This is the first in a series of blog posts covering topics that new writers might find helpful; for July, I’m focusing on inspiration.
I’ve had a bit of a writing lull recently, so I am hoping that by sharing some ideas with you, I will also be giving my own creativity a kick up the place that wants kicking! As we go through, I’ll share how these tips are working for me as I try them out again, putting my money where my mouth is!
Today, I’m talking about freewriting. This is probably the most long-standing writing habit of mine, and it’s the one I return to again and again. There is no great mystery to it: freewriting is just putting pen to paper and writing. Anything. There are, however, lots of different ways you can get started with freewriting. Here are some that have worked well for me.
One of my favourite methods of approaching freewriting is the ten-minute sprint. The rules are simple: write for ten minutes. I have a weirdly strong preference for doing freewriting by hand, with a mechanical pencil, in a lined A5 notebook, but since the whole point is that you can do it anywhere, go with what works for you, whether that’s typing on your phone, scribbling on a napkin, using a quill and parchment – whatever. The only thing you have to do is write continuously for ten minutes. You can start by writing “I don’t know what I am going to write next,” or by listing what you’ve just had for lunch, or transcribing the conversation you’ve just had with the postman – it doesn’t matter. You just have to write words.
I love this exercise because it is so freeing (I mean, the clue is in the title). No one is going to read what you’re writing, you don’t even have to think particularly hard, you just need to keep putting one word after another. Sometimes I’ll do this without punctuation to make it more free-form, and sometimes, I even leave out the spaces between the words. I don’t know quite what it is, but something about writing by hand and joining up every single word makes me come out with some really crazy and wonderful stuff. Most of it makes no sense at all, but it is so much fun.
Once you’ve got a bit of a feel for freewriting, it’s a good idea to try and make it a habit. I am not a ‘write every day’ writer, nor have I (yet) developed ‘habits for life,’ but I do go through phases of high creativity, and making freewriting a part of my day really helps to sustain those periods of productivity. The easiest way to incorporate freewriting into your day is to start doing ‘morning pages.’ This idea was introduced by Dorothea Brande in her book Becoming A Writer. I’ve made a short video introducing this technique, which you can watch here.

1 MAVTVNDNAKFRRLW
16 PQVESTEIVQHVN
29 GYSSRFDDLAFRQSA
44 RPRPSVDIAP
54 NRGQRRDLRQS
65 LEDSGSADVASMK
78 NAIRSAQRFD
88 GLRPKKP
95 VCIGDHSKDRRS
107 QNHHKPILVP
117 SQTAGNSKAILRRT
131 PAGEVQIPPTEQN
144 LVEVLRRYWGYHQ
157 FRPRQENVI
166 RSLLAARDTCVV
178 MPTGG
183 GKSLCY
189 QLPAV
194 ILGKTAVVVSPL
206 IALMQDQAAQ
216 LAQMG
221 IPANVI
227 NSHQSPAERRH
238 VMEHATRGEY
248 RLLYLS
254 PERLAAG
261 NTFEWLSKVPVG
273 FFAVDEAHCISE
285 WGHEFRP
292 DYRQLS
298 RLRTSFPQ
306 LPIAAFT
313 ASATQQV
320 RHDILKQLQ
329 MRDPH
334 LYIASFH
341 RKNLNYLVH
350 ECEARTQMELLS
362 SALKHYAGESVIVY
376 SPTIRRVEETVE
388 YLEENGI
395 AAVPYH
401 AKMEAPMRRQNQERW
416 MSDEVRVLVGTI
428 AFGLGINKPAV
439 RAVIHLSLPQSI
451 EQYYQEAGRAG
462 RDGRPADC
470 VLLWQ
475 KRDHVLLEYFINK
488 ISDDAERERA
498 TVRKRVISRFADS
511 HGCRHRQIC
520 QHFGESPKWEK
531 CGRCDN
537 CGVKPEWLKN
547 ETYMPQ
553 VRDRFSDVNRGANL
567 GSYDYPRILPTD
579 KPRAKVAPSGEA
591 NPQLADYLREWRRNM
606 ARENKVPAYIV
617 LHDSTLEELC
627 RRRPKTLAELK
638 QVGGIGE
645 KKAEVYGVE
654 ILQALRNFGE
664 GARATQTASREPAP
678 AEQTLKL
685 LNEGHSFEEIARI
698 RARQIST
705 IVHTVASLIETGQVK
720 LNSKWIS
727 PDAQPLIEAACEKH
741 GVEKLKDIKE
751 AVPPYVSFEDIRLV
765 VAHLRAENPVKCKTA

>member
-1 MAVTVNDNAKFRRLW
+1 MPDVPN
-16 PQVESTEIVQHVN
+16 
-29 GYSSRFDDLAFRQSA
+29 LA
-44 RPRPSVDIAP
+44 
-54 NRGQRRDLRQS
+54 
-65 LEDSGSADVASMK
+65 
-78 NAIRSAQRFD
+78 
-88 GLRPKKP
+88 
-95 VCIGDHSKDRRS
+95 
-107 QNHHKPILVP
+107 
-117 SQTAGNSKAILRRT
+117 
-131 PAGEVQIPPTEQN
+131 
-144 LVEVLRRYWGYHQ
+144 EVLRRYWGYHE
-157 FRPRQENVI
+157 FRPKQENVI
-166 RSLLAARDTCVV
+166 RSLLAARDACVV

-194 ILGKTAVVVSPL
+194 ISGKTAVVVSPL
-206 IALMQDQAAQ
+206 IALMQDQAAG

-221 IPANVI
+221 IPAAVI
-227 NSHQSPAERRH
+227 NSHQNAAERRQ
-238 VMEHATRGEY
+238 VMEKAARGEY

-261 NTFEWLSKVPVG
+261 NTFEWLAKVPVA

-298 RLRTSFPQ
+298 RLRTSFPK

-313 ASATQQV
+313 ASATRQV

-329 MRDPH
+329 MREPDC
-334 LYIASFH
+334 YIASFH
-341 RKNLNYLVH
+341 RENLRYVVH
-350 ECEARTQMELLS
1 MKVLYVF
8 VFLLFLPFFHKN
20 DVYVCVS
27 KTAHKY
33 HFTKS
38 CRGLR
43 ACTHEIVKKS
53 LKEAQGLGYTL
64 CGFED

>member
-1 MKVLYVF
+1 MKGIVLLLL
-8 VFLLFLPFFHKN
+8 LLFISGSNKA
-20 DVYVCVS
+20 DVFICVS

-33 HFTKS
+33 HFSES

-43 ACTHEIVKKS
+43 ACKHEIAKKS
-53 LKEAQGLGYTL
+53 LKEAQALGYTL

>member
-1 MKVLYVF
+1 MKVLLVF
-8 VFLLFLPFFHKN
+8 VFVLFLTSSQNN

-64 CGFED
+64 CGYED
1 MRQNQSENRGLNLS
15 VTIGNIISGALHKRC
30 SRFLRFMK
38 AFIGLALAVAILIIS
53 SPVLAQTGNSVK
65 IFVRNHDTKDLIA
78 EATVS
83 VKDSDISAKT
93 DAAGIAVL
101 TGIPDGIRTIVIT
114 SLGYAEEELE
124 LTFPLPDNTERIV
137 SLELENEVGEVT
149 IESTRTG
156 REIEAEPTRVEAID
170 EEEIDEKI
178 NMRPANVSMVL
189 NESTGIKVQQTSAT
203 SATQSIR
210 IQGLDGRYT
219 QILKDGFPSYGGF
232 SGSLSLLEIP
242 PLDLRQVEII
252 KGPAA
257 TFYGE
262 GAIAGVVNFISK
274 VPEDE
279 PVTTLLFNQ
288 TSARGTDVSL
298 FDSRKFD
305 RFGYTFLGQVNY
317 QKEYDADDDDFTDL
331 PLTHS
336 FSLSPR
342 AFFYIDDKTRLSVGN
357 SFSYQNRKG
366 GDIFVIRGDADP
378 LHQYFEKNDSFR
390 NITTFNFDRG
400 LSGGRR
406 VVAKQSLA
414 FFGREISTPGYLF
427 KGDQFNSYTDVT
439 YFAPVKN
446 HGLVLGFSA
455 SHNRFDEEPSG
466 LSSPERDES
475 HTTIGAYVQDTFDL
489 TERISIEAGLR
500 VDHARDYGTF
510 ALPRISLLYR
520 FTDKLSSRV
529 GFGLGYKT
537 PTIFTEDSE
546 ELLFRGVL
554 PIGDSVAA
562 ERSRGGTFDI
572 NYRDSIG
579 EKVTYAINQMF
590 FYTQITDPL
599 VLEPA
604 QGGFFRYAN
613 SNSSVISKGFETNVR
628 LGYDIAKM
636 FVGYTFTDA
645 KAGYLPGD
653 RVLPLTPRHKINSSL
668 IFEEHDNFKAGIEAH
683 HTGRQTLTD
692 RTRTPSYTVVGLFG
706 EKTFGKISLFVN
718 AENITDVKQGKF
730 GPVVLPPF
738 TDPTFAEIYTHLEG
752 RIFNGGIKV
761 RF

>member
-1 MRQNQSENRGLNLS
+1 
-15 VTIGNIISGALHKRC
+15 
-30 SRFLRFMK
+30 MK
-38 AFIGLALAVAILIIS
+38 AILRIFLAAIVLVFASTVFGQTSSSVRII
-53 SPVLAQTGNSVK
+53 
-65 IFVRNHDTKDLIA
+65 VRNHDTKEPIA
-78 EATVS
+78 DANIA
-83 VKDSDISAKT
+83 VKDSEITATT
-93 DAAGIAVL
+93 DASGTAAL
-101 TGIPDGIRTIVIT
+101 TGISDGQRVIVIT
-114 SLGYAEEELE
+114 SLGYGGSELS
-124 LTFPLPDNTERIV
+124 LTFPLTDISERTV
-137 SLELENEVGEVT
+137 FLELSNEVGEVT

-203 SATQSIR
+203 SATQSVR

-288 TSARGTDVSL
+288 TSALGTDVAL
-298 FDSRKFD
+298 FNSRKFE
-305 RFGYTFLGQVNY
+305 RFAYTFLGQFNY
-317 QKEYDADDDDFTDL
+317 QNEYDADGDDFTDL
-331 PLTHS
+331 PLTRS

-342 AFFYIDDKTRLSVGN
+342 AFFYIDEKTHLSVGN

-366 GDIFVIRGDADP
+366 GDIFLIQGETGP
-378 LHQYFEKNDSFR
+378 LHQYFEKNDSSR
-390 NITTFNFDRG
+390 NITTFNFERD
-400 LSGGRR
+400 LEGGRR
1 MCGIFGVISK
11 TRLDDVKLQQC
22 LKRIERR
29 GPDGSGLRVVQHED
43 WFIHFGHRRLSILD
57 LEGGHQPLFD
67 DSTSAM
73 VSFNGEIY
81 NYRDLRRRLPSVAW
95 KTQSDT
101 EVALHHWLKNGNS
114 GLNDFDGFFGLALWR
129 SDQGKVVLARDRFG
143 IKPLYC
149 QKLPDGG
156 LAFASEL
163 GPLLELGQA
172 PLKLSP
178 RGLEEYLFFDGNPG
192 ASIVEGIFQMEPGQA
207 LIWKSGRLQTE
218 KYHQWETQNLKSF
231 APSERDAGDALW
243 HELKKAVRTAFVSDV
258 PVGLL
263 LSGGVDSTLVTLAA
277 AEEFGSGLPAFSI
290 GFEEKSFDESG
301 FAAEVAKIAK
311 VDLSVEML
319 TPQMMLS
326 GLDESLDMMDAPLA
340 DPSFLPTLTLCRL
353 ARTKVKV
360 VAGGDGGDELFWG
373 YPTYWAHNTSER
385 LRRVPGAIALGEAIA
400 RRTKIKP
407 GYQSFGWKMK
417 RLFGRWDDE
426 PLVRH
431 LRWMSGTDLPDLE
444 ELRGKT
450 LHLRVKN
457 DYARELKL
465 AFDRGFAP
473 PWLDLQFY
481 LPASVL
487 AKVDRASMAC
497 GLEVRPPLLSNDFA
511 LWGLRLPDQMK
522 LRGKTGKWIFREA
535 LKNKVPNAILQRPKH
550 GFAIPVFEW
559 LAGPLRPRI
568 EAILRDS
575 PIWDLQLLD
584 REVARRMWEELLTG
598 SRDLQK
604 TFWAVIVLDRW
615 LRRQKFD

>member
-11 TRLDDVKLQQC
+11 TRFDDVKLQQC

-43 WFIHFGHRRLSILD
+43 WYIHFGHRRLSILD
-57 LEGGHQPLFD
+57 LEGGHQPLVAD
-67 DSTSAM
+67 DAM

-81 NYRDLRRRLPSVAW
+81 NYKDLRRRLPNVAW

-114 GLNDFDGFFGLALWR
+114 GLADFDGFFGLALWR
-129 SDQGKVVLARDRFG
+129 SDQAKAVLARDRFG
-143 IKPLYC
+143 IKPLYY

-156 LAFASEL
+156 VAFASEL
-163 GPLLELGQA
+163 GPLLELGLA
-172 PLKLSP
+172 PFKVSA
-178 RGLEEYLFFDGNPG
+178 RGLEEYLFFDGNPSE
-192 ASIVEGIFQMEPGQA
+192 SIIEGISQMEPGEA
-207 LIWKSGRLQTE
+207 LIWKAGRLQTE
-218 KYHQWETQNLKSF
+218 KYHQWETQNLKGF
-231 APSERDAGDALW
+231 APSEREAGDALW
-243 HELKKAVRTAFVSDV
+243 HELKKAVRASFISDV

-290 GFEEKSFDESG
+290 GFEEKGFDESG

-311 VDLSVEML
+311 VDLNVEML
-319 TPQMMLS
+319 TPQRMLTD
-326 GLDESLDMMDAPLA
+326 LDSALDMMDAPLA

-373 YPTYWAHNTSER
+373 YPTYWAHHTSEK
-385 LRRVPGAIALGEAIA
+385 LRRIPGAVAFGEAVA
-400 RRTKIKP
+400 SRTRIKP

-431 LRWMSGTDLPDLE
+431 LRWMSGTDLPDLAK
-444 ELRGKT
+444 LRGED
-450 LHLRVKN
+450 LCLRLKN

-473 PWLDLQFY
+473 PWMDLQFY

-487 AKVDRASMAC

Morning pages are simple: as soon as you wake up, you grab a pen and a notebook from your bedside table and start scribbling. Write down your weird dream, how you feel physically, mentally, what you’re going to do that day, anything at all, and then just keep writing until it’s time to get up and get on with your day. I find this such a good technique for starting the day in a creative mindset. I scribble my morning pages so messily they are pretty much illegible (and I sometimes use the method I mentioned above of smooshing all my words together without spaces!) because for me, it’s a warm-up, it’s like stretches for my brain, and to be honest I’m probably not going to look back at what I have written pre-caffeine! It is pretty cool to see what your mind comes up with before you’re fully awake, though, and it’s absolutely worth experimenting with if you haven’t tried morning pages before.
Another way that you can use freewriting to get you back into the creative flow is to create a cumulative document. I discovered this one year when I did a full-on ‘cheat’s version’ of NaNoWriMo (an absolutely brilliant novel-drafting challenge that takes place in November every year, and which I think every writer should try at least once!). I wasn’t in a place to write a proper novel draft, but I wanted to use the challenge to get back into writing, so I decided to create a Word document and by the end of the month, it would have 50,000 words. It didn’t matter WHAT those words were, just that there were 50,000 of them! I’d add to it during breaks at work, in the evenings, whenever I could grab a spare ten minutes, and I wrote fragments of fiction, nonfiction, story ideas, conversations I’d had – at one point the whole thing turned into a script for about 10 pages, which was unexpected! It was great fun, and even though the end result was not a cohesive whole, it was satisfying to know that I could at least produce that volume of words in a month!
If you are struggling to think of a single thing to write, even for freewriting, try using a prompt word. This could be anything – I keep lists of ten random words so that I can grab one to use as a prompt – it can be as simple as a colour or a name or a type of food, anything which you can use as a spark to get you scribbling. Next time, I am going to post in more detail about writing prompts, and how you can use them to kickstart your freewriting. The best thing about it is that you never know when a brilliant idea is going to pop up in amongst your ramblings, and when it does, it’s so exciting. Even if you’re working on a longer writing project, freewriting is a great way to limber up, to get into a writing session or to start your day with a short, creative burst.
I hope this has been useful – do let me know if you use any of these freewriting techniques, or if you’re going to give some of them a try!
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